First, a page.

Hezbollah takes fight against Israel to Beirut museum
It's Hezbollah's latest weapon, built on the rubble of a destroyed building in Beirut’s southern suburbs. Designed like a sandbag fortress, the Hezbollah museum unveils the group's weapons and tactics.
Organisers say the exhibition is designed to capture the drama of war.
It's also part of Hezbollah's attempts to win over hearts and minds in its fight against Israel.
The visitor's experience starts at the entrance to a life-size bunker, where tanks and landmines litter the ground.
First stop is the observation post where a Hezbollah fighter keeps watch. All the guns – and there are dozens of them on display in this museum – are real.
Raed Abbas, one of
I want to bring not only my children but all children here, because if you remember at the beginning of the war Israeli children wrote messages on the rockets to send to Lebanese children and they wrote it’s a present for Lebanese children. We want all the children to know that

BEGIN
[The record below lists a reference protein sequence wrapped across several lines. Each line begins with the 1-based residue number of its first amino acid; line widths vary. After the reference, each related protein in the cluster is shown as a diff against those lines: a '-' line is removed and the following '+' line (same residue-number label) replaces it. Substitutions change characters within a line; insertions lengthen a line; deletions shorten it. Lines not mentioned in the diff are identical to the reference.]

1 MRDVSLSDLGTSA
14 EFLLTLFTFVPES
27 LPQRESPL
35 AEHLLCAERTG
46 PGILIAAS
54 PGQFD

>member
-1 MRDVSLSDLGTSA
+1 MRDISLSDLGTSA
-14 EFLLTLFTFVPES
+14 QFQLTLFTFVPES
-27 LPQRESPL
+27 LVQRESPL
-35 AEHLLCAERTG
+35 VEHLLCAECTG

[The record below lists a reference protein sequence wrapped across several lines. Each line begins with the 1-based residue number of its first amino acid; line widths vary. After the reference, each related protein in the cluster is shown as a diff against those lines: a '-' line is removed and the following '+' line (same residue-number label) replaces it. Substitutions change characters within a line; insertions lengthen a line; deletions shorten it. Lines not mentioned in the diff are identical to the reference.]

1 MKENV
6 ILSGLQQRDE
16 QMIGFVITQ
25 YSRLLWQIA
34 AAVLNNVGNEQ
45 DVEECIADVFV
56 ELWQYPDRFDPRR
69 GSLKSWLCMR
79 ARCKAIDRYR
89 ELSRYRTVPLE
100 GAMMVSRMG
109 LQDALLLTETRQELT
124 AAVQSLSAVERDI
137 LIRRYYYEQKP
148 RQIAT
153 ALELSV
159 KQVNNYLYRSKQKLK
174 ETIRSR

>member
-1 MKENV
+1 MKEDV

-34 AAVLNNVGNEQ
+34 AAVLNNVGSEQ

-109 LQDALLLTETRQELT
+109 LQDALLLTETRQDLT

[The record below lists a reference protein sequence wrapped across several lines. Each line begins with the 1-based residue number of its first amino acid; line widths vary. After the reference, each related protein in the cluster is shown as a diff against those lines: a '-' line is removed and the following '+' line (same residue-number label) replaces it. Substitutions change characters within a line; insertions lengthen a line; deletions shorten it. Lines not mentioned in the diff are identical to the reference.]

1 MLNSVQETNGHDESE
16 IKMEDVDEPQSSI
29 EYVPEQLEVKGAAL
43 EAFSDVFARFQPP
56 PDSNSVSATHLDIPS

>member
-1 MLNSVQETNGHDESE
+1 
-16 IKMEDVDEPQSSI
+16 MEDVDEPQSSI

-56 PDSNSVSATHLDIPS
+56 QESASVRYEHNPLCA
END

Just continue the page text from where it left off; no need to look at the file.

In the prayer room is a prayer rug – as well as photos of the group's leader Hassan Nasrallah, food, and maps that the fighters used during their 34-day standoff with Israel.
“I want to bring not only my children but all children here, because if you remember at the beginning of the war Israeli children wrote messages on the rockets to send to Lebanese children and they wrote it’s a present for Lebanese children. We want all the children to know that,” one of the visitors, Raed Abbas said.
These pictures are claimed by Israel to be a fabrication but that gets no mention in this museum where Israelis are portrayed simply as killers.
Instead, a burned Israeli helmet containing a lock of a dead soldier’s hair is displayed behind a glass window. There are burned pieces of clothing with writing in Hebrew and soldier boots still intact.
In the centre of one room is an Israeli helicopter, shot down during the war. There are also plaques listing every single Israeli warplane that bombed Lebanon during the war – their squadron IDs and home bases.
The museum is testament to Hezbollah's resurgence in Lebanon and its growing confidence.
While the museum may look to Hezbollah's past, many visitors complain that it's not dealing with the problems of the present or the future.